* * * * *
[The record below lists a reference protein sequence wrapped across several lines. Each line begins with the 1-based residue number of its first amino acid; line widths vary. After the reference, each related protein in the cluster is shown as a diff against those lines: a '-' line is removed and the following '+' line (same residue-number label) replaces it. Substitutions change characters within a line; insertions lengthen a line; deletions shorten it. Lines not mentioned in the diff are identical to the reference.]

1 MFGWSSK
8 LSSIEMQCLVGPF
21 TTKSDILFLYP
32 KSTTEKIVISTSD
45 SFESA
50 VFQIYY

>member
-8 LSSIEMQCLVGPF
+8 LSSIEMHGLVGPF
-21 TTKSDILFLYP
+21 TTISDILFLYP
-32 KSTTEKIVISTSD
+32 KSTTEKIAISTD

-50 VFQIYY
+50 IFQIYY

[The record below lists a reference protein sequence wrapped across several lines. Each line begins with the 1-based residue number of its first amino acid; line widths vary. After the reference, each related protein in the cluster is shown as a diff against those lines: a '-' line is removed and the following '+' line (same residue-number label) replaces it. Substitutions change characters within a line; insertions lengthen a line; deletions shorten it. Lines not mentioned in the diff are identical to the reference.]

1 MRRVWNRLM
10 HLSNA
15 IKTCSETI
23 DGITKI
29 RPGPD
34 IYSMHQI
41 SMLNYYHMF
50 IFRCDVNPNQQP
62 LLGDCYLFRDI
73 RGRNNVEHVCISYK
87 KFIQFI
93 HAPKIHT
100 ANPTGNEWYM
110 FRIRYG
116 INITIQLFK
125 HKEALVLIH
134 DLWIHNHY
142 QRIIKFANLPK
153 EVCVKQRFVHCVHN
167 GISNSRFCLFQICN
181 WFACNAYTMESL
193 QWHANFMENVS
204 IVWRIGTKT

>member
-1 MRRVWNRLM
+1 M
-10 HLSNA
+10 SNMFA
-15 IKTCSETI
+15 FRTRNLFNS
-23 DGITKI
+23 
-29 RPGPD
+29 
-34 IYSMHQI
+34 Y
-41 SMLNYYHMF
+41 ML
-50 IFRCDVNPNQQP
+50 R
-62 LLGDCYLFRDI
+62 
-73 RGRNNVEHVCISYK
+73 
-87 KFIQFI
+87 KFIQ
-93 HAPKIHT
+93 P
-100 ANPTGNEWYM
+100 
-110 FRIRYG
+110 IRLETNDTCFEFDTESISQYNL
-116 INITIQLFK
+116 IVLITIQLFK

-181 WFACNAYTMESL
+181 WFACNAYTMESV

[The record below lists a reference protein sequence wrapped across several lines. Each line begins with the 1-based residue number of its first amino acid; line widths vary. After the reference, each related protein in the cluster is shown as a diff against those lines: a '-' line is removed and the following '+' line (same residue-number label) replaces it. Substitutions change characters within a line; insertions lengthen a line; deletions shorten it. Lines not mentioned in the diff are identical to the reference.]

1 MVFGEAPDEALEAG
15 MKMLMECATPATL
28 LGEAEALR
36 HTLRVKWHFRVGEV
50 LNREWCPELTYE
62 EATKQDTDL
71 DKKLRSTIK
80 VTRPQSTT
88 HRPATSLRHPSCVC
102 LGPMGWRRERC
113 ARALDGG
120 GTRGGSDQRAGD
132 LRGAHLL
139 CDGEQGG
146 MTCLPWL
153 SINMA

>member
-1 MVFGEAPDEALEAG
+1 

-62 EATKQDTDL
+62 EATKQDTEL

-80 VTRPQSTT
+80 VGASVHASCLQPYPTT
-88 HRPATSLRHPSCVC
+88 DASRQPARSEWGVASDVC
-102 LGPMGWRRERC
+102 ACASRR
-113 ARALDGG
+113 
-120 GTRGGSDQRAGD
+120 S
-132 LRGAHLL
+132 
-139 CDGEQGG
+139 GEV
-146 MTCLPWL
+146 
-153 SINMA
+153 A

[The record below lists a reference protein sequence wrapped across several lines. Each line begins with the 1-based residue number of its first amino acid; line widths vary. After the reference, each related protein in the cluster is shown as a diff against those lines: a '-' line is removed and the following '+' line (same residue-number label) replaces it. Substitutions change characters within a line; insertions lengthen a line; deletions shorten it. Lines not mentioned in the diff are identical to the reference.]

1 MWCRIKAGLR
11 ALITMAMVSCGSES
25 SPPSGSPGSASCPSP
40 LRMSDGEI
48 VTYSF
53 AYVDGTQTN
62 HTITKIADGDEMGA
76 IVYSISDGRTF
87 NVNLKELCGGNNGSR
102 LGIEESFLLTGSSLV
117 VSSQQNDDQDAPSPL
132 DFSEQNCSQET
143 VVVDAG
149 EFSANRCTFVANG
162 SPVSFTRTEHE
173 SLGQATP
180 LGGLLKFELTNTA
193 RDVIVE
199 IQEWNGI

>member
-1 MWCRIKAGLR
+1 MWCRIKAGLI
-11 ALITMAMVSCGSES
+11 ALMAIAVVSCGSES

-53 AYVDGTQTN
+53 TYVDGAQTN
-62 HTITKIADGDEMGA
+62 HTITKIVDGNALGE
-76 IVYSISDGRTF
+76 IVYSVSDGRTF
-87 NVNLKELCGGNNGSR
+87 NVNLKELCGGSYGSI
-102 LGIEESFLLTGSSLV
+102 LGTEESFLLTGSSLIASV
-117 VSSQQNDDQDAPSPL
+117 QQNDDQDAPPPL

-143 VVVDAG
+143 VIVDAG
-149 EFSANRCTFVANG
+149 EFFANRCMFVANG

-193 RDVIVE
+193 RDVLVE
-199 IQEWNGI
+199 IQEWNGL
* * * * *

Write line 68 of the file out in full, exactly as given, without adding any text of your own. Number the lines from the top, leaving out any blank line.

-110 FRIRYG